As it had been more than 12 hours since Anna Grace savored Bouyiourdi, and her lone apple for breakfast had long since waned, the lunch gods called to us. With restaurant Atlantikos in the near-ish, we set our sights. Our U.S. home was in the Mid-Atlantic, and we summer-ed many years on Cape Cod, so we have a fondness for seafood in all of its forms. Alas, though our iPhones read the time as nearly 1300, the restaurant was not quite open for customers. Sadness befell us, and we settled on a perfectly flavorful non-seafood lunch, with street kitties galore, at a touristy restaurant in Monastiraki and with views of Hadrian’s Library as company.
I think perhaps we ordered more Souvlaki and Bouyiourdi; I was preoccupied with the people and monument watching and forgot to note what we enjoyed.
The main room of the Library, the “Stacks.”
The time we spent lingering over lunch was ideal for a break, and afterwards Tony felt up to walking along the ancient potter’s way, or “Ceramic” path to Kerameikos Cemetery. As we walked this path I discovered a quiet memorial to Holocaust victims in a tree-shaded area. To my dismay, I approached the memorial (a grouping of large, mostly flat boulders) to find a trio of Athenian youth laughing, drinking, smoking and taking photos while posing on the rocks. I paused, hoping the group would disband, but instead found them accusing me of being in their space! These 20-somethings had, apparently, decided this shaded memorial grove was an ideal spot for a photo shoot, and I was an unwelcome photobomber. I gently reminded them that the site was a memorial to those murdered, and suggested perhaps they were being disrespectful. The retort? “Well, that is your opinion.”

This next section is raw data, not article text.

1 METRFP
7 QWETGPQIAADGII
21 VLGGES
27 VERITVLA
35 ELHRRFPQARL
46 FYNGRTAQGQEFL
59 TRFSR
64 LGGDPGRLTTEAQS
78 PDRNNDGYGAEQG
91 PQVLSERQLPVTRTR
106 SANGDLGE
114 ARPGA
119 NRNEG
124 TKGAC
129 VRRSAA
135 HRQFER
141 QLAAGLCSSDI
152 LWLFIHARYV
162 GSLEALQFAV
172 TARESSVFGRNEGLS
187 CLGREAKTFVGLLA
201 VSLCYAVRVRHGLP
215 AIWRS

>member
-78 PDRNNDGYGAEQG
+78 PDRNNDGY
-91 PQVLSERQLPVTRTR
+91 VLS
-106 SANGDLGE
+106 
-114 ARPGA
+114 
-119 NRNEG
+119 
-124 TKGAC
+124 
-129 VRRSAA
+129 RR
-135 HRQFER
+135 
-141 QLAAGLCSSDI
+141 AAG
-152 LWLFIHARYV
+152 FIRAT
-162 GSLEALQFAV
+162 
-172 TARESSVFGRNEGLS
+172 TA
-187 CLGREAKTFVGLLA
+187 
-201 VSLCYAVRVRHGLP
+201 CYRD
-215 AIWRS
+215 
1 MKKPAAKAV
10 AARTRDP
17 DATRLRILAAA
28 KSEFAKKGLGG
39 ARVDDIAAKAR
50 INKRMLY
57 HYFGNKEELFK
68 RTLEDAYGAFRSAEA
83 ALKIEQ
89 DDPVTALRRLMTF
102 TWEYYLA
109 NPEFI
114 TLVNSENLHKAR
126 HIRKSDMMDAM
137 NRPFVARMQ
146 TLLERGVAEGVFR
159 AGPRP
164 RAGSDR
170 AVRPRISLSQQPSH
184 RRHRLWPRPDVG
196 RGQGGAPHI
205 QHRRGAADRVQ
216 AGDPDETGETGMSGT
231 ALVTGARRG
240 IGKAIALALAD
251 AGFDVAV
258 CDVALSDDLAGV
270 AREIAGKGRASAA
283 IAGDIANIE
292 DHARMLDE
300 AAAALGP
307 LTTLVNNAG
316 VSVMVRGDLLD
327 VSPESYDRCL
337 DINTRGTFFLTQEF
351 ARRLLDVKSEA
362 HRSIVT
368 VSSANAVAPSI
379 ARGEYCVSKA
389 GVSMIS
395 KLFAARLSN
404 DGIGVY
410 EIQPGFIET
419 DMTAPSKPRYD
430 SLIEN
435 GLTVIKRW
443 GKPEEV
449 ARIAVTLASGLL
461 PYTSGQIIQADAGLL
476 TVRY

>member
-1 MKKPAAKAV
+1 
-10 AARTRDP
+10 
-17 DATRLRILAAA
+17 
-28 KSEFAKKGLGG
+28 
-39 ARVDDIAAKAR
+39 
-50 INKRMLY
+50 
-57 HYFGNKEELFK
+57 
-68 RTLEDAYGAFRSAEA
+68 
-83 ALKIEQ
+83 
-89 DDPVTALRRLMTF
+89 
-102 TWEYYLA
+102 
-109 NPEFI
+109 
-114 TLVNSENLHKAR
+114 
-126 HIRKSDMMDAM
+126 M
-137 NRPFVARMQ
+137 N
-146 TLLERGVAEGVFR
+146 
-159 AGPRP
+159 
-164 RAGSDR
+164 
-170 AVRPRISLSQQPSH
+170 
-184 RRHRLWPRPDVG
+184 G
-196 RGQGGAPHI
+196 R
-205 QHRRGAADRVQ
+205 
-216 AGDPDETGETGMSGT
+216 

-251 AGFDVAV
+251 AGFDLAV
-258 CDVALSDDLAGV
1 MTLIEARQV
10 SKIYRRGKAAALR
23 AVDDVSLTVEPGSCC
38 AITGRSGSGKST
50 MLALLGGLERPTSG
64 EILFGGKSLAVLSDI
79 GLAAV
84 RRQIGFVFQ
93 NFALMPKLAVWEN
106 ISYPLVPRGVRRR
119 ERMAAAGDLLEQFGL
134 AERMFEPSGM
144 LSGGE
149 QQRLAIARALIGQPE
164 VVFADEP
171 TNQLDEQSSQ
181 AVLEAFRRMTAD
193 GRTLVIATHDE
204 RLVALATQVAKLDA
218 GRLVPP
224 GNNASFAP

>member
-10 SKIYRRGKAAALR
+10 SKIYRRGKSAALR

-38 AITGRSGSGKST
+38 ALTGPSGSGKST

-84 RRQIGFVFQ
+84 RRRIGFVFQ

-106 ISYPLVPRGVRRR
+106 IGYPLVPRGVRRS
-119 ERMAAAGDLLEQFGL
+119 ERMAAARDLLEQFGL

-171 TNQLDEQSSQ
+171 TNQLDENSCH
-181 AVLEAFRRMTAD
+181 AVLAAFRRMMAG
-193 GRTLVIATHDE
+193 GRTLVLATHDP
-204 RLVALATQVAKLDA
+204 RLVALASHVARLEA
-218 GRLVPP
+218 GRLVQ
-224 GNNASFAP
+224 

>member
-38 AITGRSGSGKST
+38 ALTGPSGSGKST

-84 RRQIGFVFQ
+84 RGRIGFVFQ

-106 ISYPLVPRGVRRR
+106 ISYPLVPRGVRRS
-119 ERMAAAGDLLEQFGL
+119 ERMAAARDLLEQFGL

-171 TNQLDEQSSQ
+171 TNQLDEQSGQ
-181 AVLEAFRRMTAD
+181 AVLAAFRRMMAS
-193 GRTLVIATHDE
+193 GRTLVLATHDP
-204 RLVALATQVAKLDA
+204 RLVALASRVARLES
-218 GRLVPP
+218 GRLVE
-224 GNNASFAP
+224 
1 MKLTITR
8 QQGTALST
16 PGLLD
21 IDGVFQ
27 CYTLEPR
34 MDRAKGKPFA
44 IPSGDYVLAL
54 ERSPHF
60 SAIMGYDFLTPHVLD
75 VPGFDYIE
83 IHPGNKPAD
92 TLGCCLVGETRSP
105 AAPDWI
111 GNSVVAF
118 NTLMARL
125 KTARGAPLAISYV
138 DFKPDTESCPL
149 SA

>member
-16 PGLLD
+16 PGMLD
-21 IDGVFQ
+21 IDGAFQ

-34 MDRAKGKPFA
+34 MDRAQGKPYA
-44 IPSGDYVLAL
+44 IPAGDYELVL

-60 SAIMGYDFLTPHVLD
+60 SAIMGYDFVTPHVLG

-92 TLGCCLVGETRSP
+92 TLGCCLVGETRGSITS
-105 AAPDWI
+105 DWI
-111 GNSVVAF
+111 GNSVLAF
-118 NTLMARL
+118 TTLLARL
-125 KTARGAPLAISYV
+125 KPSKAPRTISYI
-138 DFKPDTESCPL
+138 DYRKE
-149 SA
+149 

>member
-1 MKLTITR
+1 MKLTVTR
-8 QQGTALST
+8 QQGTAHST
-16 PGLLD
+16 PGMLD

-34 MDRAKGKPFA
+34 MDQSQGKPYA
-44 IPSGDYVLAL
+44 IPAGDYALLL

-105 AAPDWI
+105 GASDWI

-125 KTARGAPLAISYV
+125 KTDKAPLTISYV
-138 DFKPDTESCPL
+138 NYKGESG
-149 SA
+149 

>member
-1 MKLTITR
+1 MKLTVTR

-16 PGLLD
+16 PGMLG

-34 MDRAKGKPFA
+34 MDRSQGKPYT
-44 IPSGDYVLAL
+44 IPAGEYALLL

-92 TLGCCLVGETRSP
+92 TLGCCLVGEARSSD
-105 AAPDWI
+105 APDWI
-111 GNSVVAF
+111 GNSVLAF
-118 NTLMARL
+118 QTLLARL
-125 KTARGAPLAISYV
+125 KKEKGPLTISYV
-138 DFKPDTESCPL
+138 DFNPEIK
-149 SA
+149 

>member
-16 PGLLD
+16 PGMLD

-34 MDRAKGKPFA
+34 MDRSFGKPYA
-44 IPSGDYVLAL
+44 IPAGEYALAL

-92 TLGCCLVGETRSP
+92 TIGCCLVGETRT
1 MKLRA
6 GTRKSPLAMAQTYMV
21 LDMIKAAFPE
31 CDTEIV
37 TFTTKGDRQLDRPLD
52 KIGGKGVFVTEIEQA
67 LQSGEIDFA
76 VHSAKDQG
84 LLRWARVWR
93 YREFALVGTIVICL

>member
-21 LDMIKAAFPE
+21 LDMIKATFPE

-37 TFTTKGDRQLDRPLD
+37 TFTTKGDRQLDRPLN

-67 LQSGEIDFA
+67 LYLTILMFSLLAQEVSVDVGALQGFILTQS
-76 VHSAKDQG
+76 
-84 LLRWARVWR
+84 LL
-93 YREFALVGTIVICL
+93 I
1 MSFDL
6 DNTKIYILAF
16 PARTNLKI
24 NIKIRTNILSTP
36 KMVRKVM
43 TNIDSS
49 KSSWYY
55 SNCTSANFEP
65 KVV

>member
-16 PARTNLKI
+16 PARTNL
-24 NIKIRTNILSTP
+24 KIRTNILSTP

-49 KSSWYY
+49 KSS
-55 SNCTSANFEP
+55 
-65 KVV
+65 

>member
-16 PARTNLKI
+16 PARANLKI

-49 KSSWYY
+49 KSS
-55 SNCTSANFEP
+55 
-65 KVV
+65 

It being that this discussion would go nowhere, I continued along toward the cemetery. With imaginations at optimal strength we mentally reconstructed some of the cemetery’s ancient stories (omitting the part about the gaggle of prostitutes at the Dipylon Gate during the Panathenaic Procession for Anna Grace’s sake); watched several tortoises amble over the dry and brown landscape; and otherwise appreciated the breadth of history before us.
I read *somewhere* that sections of the main road through the cemetery (used during the Procession) were eventually used to cover graves; some of the road sections still retained chariot tracks. Whether this is true or not I can not seem to confirm, but the tracks on this stone look convincing…
Needing a change of pace, the Athens Central Market was our next destination. We did a slow wander through the meat and fish sections, partly out of necessity to avoid slipping on the wet floors. I love markets that are genuine, and there’s little that is more genuine than the meat aisles looking like galleries from “Bodies…The Exhibition.” If I lived in Athens, my camera and I (and my shopping trolley) would be frequent visitors.
Not sure if we had the mental energy for more than idle wandering until dinner, we told ourselves, “Let’s have refreshments at the Acropolis Museum, and see if we change our minds.” Guess what. A sunny terrace and a round of sour-cherry lemonades, with the Parthenon against a Pantone blue sky as our backdrop changed our minds, and into the museum we went. The museum we declared extraordinary for its design (principally how the timeline flows throughout the building and weaves a story) and collections, but were more divided on the caryatids having been tucked into a space without natural light. Just didn’t seem fair.
Our long day officially over, I was drawn this time to a restaurant (in Plaka, of course) announcing “varieties of fresh fish.” At one of the pretty checkered tablecloths we sat for whole grilled snapper that I selected myself; roast lamb knuckle (Tony); and an exquisitely fresh Greek salad (Anna Grace). Prefaced by a shared Bouyiourdi, naturally.
On this evening, the time it took for our eyes to close after hitting the pillows no doubt set an Olympic speed record.